Coote was soon given the local rank of major for his good conduct in surprising the camp of the Nawab of Bengal. Soon afterwards came the Battle of Plassey, which would probably never have taken place but for Coote's advice at the council of war; after the defeat of the Nawab he led a detachment in pursuit of the French for 400 miles under extraordinary difficulties. His conduct won him the rank of lieutenant-colonel and the command of the 84th Regiment of Foot, newly raised in Britain for Indian service, but his exertions had seriously damaged his health.[3]


In October 1759 Coote's regiment arrived to take part in the decisive struggle between French and British in the Carnatic. He took command of the forces at Madras, where a French siege had recently been defeated, and on 22 January 1760 led them in the decisive victory of Battle of Wandiwash.[3]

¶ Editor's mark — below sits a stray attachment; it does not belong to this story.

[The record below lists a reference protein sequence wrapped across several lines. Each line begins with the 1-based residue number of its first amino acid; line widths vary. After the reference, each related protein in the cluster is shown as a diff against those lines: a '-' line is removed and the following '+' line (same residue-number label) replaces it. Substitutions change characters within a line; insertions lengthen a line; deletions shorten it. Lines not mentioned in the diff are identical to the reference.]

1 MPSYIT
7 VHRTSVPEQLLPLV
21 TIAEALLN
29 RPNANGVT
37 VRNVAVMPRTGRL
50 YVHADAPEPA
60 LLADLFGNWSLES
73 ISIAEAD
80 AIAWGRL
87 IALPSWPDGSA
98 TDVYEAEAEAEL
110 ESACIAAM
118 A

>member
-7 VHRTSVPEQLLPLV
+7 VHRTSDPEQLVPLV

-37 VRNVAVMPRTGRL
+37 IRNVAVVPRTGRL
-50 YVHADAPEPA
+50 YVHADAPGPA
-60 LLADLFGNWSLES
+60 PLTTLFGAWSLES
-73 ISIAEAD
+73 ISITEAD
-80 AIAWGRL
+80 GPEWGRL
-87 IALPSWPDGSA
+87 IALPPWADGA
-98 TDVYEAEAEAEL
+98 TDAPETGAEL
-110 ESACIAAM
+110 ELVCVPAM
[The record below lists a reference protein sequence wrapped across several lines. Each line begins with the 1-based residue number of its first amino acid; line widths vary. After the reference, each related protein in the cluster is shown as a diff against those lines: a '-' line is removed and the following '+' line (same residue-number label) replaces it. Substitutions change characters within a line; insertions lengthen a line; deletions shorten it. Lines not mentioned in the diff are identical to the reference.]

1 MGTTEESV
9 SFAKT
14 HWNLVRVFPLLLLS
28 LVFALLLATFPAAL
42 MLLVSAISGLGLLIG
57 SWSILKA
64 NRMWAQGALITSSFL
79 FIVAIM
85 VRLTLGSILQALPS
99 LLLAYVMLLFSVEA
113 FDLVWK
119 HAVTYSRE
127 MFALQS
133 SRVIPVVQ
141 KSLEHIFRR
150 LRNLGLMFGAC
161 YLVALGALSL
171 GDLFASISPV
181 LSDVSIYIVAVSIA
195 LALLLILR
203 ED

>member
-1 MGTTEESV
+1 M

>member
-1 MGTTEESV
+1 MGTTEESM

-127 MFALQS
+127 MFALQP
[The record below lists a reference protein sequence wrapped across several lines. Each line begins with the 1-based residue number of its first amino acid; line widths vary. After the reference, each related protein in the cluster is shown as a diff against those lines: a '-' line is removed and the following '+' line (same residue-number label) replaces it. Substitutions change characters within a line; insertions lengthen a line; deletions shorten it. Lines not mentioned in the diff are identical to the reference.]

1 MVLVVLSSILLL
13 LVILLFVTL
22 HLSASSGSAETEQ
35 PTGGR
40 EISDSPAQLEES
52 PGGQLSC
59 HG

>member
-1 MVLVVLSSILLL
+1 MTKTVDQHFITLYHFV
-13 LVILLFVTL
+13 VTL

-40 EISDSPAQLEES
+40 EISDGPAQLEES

After a time the remnants of Lally's forces were besieged in Pondicherry. For some reason Coote was not entrusted with the siege operations, but loyally supported William Monson, who brought the siege to a successful end on 15 January 1761.[3] In the latter year he sat for Maryborough in the Irish House of Commons.

Soon afterwards Coote was given the command of the British East India Company's forces in Bengal, and settled a serious dispute between the Nawab Mir Qasim and a powerful subordinate.[3]

Member of Parliament

In 1762 he returned to Britain, receiving a jewelled sword of honour from the company and other rewards for his great services.[3] In 1771 he was made a Knight of the Order of the Bath. In 1768, he was elected M.P. for the borough of Leicester in the Parliament of Great Britain, before transferring to Poole, nearer his Hampshire estates, in 1774. He relinquished the seat in 1780 after his last return to India.[5]

Return to India

Memorial for the Battle of Porto Novo, 1781 at Porto Novo